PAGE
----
Meeting Abstract

P1.185  Wednesday, Jan. 4  Intertidal and subtidal Crepidula fornicata experiencing drastically different thermal conditions have similar physiological tolerances DIEDERICH, C.M.*; PECHENIK, J.A.; Tufts University; Tufts University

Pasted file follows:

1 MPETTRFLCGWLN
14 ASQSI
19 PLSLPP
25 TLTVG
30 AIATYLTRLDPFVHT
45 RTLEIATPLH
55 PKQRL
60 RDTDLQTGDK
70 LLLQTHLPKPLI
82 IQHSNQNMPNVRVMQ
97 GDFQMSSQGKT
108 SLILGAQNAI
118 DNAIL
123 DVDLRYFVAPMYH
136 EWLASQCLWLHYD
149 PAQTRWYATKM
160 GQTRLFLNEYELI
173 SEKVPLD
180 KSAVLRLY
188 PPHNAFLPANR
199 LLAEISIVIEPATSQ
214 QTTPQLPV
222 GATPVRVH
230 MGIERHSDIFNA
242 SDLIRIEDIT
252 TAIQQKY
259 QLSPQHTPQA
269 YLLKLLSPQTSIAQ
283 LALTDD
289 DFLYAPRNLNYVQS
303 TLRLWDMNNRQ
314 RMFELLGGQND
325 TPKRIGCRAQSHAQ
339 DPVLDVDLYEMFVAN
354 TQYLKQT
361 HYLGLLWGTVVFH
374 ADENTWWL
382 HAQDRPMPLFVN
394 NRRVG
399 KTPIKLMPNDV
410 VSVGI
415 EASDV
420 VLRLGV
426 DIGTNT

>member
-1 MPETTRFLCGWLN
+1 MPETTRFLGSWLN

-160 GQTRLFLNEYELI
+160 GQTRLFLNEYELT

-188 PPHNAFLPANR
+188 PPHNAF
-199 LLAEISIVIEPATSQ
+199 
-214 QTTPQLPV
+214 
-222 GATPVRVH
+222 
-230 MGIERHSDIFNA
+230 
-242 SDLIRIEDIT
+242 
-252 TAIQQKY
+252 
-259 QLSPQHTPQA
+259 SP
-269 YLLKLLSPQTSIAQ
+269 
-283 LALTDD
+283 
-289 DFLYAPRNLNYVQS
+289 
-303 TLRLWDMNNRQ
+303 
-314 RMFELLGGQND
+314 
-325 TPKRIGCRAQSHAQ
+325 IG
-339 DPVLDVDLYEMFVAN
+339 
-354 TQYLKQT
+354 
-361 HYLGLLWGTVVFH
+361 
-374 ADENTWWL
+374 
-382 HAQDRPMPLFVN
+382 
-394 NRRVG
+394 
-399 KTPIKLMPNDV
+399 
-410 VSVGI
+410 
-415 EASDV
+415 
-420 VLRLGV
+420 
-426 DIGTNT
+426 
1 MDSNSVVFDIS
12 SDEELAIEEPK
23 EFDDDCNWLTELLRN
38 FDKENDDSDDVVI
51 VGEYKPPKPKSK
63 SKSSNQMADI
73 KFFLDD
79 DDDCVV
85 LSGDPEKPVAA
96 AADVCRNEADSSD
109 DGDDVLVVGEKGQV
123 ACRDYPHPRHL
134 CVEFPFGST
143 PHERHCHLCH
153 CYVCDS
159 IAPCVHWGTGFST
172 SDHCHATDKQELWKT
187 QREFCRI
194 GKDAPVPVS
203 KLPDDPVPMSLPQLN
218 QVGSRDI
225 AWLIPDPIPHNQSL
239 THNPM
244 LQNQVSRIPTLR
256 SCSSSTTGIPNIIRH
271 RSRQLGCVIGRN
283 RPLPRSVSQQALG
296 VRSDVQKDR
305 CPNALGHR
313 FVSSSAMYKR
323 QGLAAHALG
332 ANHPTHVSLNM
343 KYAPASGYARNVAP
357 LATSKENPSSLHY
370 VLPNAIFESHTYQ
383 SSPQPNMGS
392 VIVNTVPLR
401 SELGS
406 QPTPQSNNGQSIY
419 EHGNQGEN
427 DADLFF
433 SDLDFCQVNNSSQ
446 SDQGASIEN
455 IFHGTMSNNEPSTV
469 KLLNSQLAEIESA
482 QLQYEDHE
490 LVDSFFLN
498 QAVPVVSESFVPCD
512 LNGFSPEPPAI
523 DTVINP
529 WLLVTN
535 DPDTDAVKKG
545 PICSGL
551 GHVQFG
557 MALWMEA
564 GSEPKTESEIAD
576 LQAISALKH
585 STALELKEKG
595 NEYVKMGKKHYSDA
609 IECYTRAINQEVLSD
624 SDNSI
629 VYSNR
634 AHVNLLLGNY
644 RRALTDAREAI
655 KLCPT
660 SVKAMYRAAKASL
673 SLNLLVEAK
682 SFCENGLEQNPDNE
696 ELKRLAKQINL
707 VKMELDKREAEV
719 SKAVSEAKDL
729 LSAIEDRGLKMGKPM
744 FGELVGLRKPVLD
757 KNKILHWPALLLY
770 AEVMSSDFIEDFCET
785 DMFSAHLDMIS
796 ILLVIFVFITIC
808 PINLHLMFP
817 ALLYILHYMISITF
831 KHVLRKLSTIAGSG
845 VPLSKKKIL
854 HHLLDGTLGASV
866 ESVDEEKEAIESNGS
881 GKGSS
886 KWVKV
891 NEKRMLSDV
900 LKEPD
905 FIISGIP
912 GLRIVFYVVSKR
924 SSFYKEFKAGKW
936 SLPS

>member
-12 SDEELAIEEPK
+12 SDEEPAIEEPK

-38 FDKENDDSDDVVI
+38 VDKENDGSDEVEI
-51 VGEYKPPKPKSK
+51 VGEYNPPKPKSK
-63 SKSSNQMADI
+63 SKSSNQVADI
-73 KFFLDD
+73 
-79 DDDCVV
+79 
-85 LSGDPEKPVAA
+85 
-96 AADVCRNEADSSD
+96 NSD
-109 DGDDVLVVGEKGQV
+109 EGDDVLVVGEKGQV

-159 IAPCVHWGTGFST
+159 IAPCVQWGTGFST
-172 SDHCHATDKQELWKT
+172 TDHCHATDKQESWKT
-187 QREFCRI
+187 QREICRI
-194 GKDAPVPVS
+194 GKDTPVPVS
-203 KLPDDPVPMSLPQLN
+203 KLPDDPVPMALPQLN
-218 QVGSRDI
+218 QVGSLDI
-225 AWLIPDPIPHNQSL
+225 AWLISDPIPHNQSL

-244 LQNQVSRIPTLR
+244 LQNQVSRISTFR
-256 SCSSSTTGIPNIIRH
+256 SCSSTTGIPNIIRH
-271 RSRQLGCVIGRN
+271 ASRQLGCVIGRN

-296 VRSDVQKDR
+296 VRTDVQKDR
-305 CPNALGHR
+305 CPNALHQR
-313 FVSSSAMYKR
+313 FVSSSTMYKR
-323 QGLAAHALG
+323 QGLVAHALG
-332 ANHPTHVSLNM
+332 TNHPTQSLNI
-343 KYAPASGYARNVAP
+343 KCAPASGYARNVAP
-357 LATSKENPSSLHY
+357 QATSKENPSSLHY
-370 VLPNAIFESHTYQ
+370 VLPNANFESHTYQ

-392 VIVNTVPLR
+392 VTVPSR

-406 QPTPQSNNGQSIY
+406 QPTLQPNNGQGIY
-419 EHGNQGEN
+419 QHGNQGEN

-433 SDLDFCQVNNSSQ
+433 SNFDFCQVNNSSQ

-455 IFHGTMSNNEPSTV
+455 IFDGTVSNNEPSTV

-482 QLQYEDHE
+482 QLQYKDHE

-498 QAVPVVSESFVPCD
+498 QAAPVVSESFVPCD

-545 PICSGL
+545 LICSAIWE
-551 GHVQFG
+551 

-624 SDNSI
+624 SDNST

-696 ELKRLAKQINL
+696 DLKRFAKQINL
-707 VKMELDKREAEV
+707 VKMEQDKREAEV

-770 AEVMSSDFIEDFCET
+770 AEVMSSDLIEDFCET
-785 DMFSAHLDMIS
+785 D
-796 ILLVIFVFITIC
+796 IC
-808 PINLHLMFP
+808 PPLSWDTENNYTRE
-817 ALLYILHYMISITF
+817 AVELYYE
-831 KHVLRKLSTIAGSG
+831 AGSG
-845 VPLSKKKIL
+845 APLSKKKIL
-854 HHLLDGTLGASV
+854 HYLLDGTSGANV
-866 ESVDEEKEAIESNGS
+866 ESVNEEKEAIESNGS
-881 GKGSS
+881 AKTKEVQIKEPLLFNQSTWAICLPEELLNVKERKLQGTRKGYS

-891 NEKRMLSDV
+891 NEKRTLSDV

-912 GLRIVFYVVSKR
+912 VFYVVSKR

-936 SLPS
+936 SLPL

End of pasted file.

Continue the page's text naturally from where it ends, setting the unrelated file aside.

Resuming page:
For sessile marine organisms, the intertidal zone is a physically stressful environment at low tide, and thus a less favorable place to live than the adjacent subtidal zone. However, intense subtidal predation and competition force some species to live intertidally; individuals of those species are rarely found subtidally, and thus few studies compare the physiological tolerances of intertidal and subtidal conspecifics. In New England, dense populations of the gastropod Crepidula fornicata live both subtidally and intertidally. We characterized the tissue temperatures that intertidal and subtidal individuals of C. fornicata experienced throughout the summer by deploying biomimetic temperature loggers among living C. fornicata at -1.0 and +0.4 meters MLLW. We then determined the thermal tolerances of adults, lab-reared juveniles, and field-collected embryos, and the temperatures at which juveniles experienced heart failure. Intertidal animals experienced temperatures as high as 42°C, about 15°C higher than those experienced by subtidal conspecifics. However, most animals from both environments died following a 3 hour laboratory exposure to only 35°C, suggesting that intertidal individuals are living very close to their thermal maximum. Both intertidal and subtidal animals at all life history stages had similar thermal tolerances and showed little variability in lethal temperature; intertidal animals showed a decrease in thermal tolerance over two years of sampling. Thus, subtidal C. fornicata seem pre-adapted to cope with the thermal stresses associated with life in the intertidal zone. It is unlikely that either population is undergoing directional selection for higher thermal tolerance.